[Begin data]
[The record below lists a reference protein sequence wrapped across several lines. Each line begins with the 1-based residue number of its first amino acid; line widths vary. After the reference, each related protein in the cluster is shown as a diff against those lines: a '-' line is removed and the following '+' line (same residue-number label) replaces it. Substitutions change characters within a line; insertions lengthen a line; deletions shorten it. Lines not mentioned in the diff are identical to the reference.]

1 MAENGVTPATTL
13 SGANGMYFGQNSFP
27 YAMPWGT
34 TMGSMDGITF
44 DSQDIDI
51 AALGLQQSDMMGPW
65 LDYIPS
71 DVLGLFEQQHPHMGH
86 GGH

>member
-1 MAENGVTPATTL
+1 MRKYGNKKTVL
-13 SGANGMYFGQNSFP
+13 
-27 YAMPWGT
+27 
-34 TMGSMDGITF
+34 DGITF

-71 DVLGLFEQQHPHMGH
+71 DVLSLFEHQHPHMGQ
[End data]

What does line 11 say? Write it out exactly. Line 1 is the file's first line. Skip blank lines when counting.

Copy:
>member